Friday, March 11, 2005

The Groningen Protocol Revisited

The latest issue of the New England Journal of Medicine published an editorial on "The Groningen Protocol". This is the "unofficial" protocol used by the Dutch medical community to decide when it's appropriate to euthanize infants. I've decided to post an essay on this extremely important topic.

Click here for the complete essay.
The latest issue of the New England Journal of Medicine published an editorial on "The Groningen Protocol". This is the "unofficial" protocol used by the Dutch medical community to decide when it's appropriate to euthanize infants. The article was written by Dr. Eduard Verhagen MD, JD and Dr. Pieter Sauer MD, PhD, the clinical director and chairman respectively of the pediatrics department of the University Medical Center Groningen where the protocol was created.

In it, they describe the conditions under which they feel euthanasia is justified (despite the fact that the Netherlands' euthanasia statute doesn't apply to children under the age of 16). The actual homicide statute is not clearly described in the article other than this statement:

"In the Netherlands, as in all other countries, ending someone's life, except in extreme conditions, is considered murder."

They go on to say "A life of suffering that cannot be alleviated by any means might (my emphasis) be considered one of these extreme conditions." No proof is offered that this statement is founded in Dutch law.

The Groningen Protocol is then described which summarizes circumstances under which euthanasia may be considered: any infant that is nonviable and will surely die shortly, infants born with severe disability that will result in poor quality of life if they survive the ICU and infants with a poor prognosis with unbearable suffering.

The authors recognize that in these settings, cessation of life sustaining care and not initiating such care are generally acceptable to American and most European communities. The Dutch however, believe that actual euthanasia is, in these cases, acceptable.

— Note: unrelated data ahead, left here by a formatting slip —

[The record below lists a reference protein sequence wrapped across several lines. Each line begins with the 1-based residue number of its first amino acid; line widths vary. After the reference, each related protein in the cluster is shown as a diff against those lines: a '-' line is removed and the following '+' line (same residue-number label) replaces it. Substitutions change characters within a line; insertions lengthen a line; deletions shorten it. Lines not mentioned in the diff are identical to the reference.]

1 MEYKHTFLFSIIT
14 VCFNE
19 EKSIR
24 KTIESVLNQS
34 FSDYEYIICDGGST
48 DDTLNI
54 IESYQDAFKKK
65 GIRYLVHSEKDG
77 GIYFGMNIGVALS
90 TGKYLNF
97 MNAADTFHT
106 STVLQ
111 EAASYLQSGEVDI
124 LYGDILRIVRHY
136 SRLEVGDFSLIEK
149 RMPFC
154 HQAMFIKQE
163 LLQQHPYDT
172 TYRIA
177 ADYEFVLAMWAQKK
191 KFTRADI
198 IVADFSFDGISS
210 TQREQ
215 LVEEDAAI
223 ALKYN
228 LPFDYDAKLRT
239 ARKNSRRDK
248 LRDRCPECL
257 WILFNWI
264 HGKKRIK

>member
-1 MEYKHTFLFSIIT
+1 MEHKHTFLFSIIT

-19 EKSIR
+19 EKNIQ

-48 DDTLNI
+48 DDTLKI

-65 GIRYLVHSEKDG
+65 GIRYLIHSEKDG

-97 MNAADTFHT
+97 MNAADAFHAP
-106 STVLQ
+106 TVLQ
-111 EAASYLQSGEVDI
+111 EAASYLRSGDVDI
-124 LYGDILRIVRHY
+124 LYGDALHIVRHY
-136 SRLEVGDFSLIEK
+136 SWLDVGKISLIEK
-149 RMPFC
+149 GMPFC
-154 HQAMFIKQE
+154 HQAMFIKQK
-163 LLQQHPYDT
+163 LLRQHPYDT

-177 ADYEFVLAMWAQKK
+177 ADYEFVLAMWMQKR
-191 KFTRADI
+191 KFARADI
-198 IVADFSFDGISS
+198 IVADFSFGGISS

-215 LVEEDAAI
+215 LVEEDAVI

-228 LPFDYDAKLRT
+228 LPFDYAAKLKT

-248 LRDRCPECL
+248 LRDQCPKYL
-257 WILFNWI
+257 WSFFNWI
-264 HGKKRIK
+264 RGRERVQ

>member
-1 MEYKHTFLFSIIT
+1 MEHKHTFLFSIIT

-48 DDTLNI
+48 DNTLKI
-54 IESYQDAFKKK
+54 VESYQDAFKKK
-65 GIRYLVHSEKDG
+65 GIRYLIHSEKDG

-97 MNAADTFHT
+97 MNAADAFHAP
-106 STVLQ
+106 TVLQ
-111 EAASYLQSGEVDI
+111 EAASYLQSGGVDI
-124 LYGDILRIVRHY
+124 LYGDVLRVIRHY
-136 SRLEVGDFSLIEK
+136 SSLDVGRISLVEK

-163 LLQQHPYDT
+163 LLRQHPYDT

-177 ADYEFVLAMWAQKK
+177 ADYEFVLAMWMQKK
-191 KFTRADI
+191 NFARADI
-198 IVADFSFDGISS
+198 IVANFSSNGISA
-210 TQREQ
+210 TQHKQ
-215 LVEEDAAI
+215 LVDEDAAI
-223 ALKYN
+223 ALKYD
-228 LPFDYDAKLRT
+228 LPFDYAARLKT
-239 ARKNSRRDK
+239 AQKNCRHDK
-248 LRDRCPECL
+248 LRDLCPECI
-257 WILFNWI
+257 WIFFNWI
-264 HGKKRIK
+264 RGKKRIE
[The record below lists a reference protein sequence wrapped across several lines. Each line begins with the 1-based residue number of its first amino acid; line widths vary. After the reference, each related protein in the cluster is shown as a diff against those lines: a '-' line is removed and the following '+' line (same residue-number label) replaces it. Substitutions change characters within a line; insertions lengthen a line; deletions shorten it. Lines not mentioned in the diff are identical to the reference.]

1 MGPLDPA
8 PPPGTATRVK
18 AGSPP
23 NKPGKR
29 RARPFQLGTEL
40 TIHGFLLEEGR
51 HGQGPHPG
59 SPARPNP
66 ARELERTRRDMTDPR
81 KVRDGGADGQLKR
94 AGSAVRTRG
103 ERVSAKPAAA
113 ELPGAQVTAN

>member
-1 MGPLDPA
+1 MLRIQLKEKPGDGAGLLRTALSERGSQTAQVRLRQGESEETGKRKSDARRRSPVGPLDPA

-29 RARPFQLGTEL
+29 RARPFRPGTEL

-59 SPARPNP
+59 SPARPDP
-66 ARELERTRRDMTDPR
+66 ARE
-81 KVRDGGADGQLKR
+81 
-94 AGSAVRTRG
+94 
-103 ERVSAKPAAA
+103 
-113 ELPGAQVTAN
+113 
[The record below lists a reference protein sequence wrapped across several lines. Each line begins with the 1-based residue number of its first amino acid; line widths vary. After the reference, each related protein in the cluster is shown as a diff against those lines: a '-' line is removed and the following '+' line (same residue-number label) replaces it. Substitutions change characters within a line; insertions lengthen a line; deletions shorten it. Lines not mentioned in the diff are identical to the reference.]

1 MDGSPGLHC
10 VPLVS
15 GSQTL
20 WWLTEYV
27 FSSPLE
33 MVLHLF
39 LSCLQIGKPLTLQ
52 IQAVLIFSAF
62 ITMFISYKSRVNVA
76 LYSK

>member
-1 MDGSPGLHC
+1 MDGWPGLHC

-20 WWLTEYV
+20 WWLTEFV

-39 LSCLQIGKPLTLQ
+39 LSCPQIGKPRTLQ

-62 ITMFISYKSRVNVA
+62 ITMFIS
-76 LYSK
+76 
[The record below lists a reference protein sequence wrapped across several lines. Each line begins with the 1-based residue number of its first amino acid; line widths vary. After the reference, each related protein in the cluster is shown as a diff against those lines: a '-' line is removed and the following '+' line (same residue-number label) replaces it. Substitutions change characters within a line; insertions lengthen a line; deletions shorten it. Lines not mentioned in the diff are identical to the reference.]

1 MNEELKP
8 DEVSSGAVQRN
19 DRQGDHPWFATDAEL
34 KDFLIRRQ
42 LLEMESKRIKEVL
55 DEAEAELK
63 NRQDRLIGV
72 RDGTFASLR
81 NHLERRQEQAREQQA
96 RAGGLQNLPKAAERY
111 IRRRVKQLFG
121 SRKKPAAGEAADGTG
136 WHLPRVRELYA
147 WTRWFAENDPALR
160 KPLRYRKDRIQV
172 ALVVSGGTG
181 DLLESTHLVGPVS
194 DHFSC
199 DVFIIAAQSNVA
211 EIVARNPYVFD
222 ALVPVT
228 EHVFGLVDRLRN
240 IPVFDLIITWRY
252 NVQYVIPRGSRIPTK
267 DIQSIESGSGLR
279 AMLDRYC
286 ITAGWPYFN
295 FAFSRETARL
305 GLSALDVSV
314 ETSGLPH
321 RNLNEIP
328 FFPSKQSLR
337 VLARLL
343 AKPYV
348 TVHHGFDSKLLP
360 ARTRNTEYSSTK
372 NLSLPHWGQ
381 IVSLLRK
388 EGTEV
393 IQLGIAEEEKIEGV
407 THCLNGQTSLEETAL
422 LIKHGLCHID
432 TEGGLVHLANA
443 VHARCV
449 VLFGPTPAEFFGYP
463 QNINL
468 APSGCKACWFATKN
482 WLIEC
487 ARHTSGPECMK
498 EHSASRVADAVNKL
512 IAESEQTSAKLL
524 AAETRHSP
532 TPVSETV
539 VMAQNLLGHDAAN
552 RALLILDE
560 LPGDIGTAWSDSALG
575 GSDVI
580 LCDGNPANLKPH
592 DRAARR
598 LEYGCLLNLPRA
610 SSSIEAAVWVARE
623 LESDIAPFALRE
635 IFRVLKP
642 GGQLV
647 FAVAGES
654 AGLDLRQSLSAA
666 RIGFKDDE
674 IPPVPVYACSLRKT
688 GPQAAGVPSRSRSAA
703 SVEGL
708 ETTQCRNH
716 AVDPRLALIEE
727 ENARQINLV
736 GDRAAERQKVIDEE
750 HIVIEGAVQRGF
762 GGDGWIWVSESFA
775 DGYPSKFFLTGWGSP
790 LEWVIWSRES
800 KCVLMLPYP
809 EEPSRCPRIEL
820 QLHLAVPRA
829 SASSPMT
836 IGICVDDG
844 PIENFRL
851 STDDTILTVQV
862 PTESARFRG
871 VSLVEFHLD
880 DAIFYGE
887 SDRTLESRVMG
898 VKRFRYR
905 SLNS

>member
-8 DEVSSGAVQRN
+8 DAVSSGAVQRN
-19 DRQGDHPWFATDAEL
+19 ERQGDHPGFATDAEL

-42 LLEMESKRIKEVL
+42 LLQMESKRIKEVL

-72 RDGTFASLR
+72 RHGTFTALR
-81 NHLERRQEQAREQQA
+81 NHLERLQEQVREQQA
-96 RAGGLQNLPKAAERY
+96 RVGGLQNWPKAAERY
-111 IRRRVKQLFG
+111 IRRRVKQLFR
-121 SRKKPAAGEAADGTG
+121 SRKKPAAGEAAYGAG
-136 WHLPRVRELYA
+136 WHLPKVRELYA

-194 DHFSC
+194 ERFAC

They describe a complicated mechanism whereby the decision to euthanize is arrived at. It is noteworthy that the parent's preferences must be followed and that a number of independent providers must be involved. The fact that the patient cannot be part of the decision doesn't appear to pose any unique difficulties.

Several issues are problematic to me.
  • Dutch law doesn't appear to be on the side of these decisions. In fact, according to the protocol, the local district attorney must be notified after the fact with the understanding that they have the prerogative of filing homicide charges or not. That no such charges have ever been filed is cited to support the author's opinion that no legal or ethical rubicon has been crossed.
  • They cite some statistics derived from death certificates and physician surveys that prove that a large proportion of death certificates involving such cases of euthanasia are filled out illegally (attributing the cause of death to "natural causes"). For from suggesting a national consensus, to me, this demonstrates national ambivalence.
  • One of their main criteria for euthanasia is "unbearable suffering" due to pain. To me, the solution is more aggressive analgesia. By whatever standards it is measured in an infant (type of cry, restlessness, heart rate, etc.) there's really no such thing as intractable pain. Euthanasia seems unnecessary.
  • When patients are able to make end-of-life decisions for themselves, how many of them opt for suicide? Many terminal patients and family members have asked me to withdraw life support but I've never in my career had a patient or family actually ask me to kill them. I don't have data on this but I seriously doubt that my experience is unique. So why should the default in these circumstances be euthanasia if other people so decree it and the patient can't decide for himself?

I personally have real problems with a euthanasia policy but much of that may simply be due to my personal belief system. However, euthanasia in children as described in this article seems fraught with a lack of internal consistency. The phrase "slippery slope" reverberated more strongly. The authors, who helped develop this protocol seem on the defensive, as if they realize that they're treading on very unsteady ground:

"During the past few months, the international press has been full of blood-chilling accounts and misunderstandings concerning this protocol."

I think the world understands this policy quite well and I hope that nothing like it is adopted here. To me, the Groningen Protocol diminishes the human dignity in all of us especially in those least able to speak for themselves.

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Blogger kimsch said...

I found this post via Hugh Hewitt. I have also posted on this. See Culture of Death and links from there. Very good post by the way.

March 15, 2005 11:07 AM  

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